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The Golden Ring Towns - Suzdal

The Golden Ring is a series of towns around Moscow, including Sergei Possad. They are all rich in architecture and history.

 One of the many churches in Suzdal
The walls of the massive Saviour Monastery of Euthemyius
partially funded by Ivan the Terrible. This is one of seven monasteries. 

Suzdal in contrast to the grandeur of Sergei Possad, was charming and village- like because the powers that be had sensibly decided to limit the development of this former monastic centre. Some of its buildings were still a bit down at heel, but this rather added to its charm and you could see in these generally more modest and older buildings how the architectural wonders seen in Moscow and Sergei Possad evolved. 
In this replica of an older church the evolution of the Pskov style can be seen
Originally a trade centre, it became a regional capital in the 12th century before being taken over by Moscow in 1392. After that, it found favour with a succession of tsars and wealthy merchants who funded many of its churches, monasteries and convents  (Lonely Planet 2006: 207).  The result is that you could hardly throw a stone in Suzdal without hitting a church of some kind or at the very least, an artist trying to paint it.  
 Suzdal has always been a favoured destination for artists
Suzdal was also the place where tsars disposed of their unwanted wives. Their convent was just down the road from the former monastery where I stayed. It was while taking my own photos that I began to notice the smoke haze which eventually spread over much of Russia. However, it was not until I spoke with my son in Australia a few nights later, that I found out that 140 fires had broken out as a result of the heatwave and Moscow residents had been warned to stay indoors. He had heard it on the news and it was official.  This was the hottest summer ever recorded in Russia!

Entrance to the former monastery where I stayed
 The Price of Fame
Meanwhile, I badly needed to sleep, shower and do laundry, but as with Tobolsk, almost everything  was booked out and prices had sky -rocketed. I thought I had booked and paid for two nights at 1000r, but when I came back from a walk there was a man at the desk demanding money with menaces. He wanted another 2000 roubles! I rushed to get my receipt which clearly showed 27th and 28th. However, he insisted that it meant from the 27th to the 28th not two nights. As I hastily began to pack, including my wet washing, he suddenly remembered that there was a five bed dorm room in which I could have a bed for 700 roubles. I should have left anyway, but it was too hot and I was too tired and there probably wasn’t anywhere else. As I said, it’s not the Russian Mafia you have to worry about.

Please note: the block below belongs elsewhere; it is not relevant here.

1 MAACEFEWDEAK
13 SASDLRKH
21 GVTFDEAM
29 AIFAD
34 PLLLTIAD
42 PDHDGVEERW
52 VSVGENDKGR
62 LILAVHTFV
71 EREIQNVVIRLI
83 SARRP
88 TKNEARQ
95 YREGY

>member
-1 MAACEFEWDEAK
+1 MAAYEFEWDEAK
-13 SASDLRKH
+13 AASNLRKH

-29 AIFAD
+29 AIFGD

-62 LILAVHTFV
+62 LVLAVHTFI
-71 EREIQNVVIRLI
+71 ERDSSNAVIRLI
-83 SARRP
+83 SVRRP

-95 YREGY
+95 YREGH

Set along a gently winding river, the town has shady trees, wide streets and beautifully restored buildings. The shops, often located in courtyards, are so discreet it took me ages to find them. Though it had a  peaceful feel, it was anything but quiet. As I walked along the riverbank, the grass was being mown. A lively accordion player was drowned out by the sound of church bells and people were laughing and swimming in the river below. Perhaps it was the gentle pace of life.

Main Street, Suzdal. Where are the shops? I found them later
in court yards and in the Trading Arches

 Accordion player on the way to the Kremlin
On the way to the Kremlin
One of the places I did find, was a lovely meadery, with vaulted ceilings, long wooden tables and stained glass windows. It seems that the monks have been busy perfecting this art for centuries and there’s quite a bit of it for sale around the town. Here there were at least ten different kinds and at four different strengths ranging from zero to 8%. This early in the day it seemed best to start with the non -alcoholic one at 15 roubles. I don’t remember what the first one was, but the second one was pine and rose-petal.  
 The beautiful interior of the Meadery
Suzdal's magnificent Trading Arches - very cool inside. The Meadery is at the far end 
 On the other side in the hot sun, babushkas (grandmothers) were selling produce –mainly cucumbers, tomatoes, dill and berries.

 When they saw how little I was buying, these ladies wouldn't take my money and just gave me my couple of carrots and a cucumber.
 Too bad the berries were so expensive (at first)
The berries looked delectable too and I did desperately want some fresh fruit, but they were still very expensive at 100 roubles for a small cup. Later in the day though, one of the women - another Natalia (Natasha), and now slightly tipsy, insisted on giving me two small buckets of raspberries and one of white currants and walking me back to the monastery. A birthday party was in progress in the restaurant and she was able to trade one of the buckets for half a bottle of Vodka, some bread and some ham. Just as well, as there would have been no way that I could have either eaten them all or carried them. As it was, I had to leave the second bucket for the staff.

Thanks Natalie and Alexander! Hope you didn’t regret that in the morning!
Last glimpse